Six Members of Parliament have asked a series of trenchant questions in the House of Commons about why the government is failing to maximise the use of onshore wind, as it is the cheapest way to generate new power for consumers. Onshore wind is currently excluded from competing for Government-backed contracts to generate power. In May, the Government’s advisers, the Committee on Climate Change, suggested that the UK’s onshore wind capacity could be increased from 13 gigawatts (GW) now to 35GW by 2035 as part of a low-cost energy strategy to reach net zero emissions. Research by independent analysts Vivid Economics shows that if these new onshore wind projects were allowed to go ahead, bill payers would save £50 per year, and thousands of jobs would be created. In their new report, “Quantifying the economic benefits of onshore wind to the UK”, published in full for the first time today, Vivid Economics show that building this onshore wind instead of gas plants would save an average household £50 a year in 2035 and reduce the cost of electricity by 7%. It would also support 31,000 jobs by 2035, with 14,000 directly employed in the industry (up from 5,300 direct jobs now).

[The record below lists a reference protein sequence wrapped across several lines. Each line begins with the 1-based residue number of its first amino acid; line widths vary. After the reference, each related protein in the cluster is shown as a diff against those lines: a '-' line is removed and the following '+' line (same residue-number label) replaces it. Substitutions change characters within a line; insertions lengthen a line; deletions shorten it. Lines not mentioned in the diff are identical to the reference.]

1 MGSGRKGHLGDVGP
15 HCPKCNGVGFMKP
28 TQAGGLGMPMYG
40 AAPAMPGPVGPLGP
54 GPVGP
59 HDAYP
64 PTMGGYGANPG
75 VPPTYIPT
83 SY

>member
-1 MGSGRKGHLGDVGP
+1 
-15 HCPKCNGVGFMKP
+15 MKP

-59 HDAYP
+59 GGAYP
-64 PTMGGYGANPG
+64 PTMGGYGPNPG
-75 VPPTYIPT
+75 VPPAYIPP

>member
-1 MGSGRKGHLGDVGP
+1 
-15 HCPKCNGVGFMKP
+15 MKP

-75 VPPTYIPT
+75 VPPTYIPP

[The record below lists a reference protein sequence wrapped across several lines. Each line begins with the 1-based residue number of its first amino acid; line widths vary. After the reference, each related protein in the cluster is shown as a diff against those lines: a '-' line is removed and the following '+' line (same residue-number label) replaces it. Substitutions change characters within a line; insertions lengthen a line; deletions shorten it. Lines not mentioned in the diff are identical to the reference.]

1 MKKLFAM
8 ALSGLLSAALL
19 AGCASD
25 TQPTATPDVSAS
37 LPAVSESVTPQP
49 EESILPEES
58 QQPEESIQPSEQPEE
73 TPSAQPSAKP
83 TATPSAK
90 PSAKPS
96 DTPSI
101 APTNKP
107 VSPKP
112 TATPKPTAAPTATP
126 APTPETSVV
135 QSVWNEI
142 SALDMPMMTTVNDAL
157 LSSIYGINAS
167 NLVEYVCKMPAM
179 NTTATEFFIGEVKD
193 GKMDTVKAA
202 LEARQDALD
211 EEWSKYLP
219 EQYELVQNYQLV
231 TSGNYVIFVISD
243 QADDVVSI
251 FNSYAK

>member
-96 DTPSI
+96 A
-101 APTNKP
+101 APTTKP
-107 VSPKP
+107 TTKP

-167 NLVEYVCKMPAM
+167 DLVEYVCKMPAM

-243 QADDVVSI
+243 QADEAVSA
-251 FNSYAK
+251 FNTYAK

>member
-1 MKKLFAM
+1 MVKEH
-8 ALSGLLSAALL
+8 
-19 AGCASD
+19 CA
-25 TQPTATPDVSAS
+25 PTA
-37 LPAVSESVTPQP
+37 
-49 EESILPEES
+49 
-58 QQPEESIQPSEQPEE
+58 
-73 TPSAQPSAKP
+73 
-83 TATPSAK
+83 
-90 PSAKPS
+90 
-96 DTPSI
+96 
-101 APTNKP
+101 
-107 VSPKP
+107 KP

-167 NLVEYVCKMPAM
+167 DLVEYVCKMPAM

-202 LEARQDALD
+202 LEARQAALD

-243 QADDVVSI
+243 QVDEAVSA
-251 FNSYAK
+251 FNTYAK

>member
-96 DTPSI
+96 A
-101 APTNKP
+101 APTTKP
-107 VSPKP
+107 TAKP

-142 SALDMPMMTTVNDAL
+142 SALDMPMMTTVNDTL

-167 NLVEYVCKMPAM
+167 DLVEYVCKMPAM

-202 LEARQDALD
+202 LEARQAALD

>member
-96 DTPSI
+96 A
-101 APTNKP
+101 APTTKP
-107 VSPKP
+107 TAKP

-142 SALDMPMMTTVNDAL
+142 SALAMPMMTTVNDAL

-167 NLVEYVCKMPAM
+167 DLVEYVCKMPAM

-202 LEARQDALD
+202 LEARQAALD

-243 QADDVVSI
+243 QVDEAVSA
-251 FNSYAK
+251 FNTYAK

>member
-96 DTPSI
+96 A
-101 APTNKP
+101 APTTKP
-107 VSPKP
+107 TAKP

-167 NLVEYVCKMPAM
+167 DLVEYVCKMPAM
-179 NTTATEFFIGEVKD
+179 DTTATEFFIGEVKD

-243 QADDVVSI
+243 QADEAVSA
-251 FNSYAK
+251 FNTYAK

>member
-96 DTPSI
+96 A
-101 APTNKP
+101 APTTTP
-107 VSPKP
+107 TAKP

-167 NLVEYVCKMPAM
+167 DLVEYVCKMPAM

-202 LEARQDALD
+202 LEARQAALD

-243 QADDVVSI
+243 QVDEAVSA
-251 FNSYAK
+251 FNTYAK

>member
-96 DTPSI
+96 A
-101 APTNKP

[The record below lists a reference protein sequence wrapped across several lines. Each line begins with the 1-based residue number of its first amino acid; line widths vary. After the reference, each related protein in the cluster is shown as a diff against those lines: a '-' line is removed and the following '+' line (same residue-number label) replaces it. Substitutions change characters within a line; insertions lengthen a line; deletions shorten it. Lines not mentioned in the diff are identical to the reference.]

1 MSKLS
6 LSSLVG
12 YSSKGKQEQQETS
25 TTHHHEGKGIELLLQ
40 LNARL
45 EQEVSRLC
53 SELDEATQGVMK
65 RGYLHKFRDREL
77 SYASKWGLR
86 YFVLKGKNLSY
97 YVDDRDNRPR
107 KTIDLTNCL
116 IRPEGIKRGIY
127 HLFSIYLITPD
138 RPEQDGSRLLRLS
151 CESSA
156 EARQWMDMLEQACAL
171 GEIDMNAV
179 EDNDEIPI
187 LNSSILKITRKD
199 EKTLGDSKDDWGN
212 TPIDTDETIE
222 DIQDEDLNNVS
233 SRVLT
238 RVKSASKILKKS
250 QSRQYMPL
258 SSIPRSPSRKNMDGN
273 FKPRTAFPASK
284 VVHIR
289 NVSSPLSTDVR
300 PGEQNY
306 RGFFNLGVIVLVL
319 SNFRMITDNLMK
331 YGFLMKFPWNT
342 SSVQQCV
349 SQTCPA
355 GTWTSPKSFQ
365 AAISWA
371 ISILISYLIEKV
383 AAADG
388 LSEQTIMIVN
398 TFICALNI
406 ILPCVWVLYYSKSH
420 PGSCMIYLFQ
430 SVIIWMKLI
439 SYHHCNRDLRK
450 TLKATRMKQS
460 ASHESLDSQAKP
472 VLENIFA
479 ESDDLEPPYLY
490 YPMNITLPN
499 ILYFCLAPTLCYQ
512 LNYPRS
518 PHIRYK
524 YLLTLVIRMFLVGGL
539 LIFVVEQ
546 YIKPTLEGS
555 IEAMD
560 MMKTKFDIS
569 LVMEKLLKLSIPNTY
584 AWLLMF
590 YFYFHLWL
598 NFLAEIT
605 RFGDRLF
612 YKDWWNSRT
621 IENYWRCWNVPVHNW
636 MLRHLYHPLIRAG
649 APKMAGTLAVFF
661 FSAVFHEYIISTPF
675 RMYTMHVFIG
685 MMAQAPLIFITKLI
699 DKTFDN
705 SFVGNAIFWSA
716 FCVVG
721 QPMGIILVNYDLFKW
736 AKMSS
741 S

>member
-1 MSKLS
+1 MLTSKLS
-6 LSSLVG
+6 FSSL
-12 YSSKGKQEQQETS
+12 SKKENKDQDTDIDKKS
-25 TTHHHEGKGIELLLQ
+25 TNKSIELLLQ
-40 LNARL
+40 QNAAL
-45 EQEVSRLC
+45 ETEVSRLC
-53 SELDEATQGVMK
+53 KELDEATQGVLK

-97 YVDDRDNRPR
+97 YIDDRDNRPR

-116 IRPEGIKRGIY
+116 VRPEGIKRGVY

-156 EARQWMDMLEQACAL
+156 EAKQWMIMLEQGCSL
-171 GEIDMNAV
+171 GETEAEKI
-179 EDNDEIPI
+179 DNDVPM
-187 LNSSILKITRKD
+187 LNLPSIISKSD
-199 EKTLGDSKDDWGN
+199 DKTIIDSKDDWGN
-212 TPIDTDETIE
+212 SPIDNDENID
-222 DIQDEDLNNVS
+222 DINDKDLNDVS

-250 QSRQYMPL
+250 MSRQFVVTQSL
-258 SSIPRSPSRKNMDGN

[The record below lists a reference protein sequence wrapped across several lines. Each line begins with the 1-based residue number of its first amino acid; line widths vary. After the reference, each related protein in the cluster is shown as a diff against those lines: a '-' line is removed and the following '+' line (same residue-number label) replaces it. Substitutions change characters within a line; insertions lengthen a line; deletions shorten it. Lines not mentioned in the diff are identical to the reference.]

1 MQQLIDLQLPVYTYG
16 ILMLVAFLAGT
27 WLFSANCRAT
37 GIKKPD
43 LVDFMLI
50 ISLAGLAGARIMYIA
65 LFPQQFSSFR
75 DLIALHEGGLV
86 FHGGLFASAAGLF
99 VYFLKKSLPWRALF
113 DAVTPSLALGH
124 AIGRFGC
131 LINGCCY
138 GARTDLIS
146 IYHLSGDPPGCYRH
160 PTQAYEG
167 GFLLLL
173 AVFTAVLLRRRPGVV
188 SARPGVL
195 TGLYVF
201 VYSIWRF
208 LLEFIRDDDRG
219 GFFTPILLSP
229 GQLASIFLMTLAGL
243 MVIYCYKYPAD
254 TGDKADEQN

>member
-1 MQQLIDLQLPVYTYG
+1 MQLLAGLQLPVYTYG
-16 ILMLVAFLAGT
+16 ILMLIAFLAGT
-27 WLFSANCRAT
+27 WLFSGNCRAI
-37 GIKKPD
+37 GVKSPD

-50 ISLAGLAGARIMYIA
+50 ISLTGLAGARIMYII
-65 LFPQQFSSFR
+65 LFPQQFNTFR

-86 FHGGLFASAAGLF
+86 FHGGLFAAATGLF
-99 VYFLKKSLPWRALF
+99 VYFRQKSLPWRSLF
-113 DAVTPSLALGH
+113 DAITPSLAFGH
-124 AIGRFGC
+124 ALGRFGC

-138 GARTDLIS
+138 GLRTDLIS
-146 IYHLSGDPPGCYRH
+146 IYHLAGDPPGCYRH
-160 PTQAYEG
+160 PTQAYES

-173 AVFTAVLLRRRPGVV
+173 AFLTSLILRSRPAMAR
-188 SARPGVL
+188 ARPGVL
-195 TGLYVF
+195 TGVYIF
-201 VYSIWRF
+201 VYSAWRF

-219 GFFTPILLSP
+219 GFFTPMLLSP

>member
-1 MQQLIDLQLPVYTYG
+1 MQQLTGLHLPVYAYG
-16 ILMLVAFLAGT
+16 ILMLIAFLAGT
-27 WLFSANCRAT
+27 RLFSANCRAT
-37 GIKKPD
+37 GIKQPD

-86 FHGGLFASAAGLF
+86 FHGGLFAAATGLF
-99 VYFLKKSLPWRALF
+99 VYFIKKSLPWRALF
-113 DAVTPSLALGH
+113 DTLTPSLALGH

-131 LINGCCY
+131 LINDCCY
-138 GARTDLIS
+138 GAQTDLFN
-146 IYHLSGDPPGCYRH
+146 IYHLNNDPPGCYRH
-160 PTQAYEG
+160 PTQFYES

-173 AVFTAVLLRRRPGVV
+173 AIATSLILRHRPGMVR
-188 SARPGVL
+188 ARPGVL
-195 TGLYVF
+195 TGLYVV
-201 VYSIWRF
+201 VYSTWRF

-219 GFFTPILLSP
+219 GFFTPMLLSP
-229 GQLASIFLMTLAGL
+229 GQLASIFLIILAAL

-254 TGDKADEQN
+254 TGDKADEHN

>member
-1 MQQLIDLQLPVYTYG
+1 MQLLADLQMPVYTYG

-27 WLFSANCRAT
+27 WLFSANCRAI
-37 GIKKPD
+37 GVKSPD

Renewable UK 16th July 2019 read more »